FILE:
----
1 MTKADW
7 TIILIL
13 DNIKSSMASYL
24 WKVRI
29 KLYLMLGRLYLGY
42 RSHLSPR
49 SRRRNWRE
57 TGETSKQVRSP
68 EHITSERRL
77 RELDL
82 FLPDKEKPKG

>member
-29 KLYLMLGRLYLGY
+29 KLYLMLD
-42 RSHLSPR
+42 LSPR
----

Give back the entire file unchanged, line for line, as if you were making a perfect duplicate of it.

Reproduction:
1 MTKADW
7 TIILIL
13 DNIKSSMASYL
24 WKVRI
29 KLYLMLGRLYLGY
42 RSHLSPR
49 SRRRNWRE
57 TGETSKQVRSP
68 EHITSERRL
77 RELDL
82 FLPDKEKPKG

>member
-29 KLYLMLGRLYLGY
+29 KLYLMLD
-42 RSHLSPR
+42 LSPR